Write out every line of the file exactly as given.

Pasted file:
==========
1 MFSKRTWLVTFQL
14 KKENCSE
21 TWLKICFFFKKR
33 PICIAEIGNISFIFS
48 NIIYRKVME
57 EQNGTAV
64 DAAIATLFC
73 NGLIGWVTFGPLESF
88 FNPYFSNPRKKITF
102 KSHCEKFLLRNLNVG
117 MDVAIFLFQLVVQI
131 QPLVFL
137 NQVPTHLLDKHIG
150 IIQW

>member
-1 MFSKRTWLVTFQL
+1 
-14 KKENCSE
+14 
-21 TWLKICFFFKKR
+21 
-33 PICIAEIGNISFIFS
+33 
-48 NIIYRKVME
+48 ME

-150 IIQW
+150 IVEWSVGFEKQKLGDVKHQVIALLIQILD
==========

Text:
1 MFSKRTWLVTFQL
14 KKENCSE
21 TWLKICFFFKKR
33 PICIAEIGNISFIFS
48 NIIYRKVME
57 EQNGTAV
64 DAAIATLFC
73 NGLIGWVTFGPLESF
88 FNPYFSNPRKKITF
102 KSHCEKFLLRNLNVG
117 MDVAIFLFQLVVQI
131 QPLVFL
137 NQVPTHLLDKHIG
150 IIQW

>member
-1 MFSKRTWLVTFQL
+1 
-14 KKENCSE
+14 
-21 TWLKICFFFKKR
+21 
-33 PICIAEIGNISFIFS
+33 
-48 NIIYRKVME
+48 ME

-150 IIQW
+150 IVEWSVGFEKQKLGDVKHQVIALLIQILD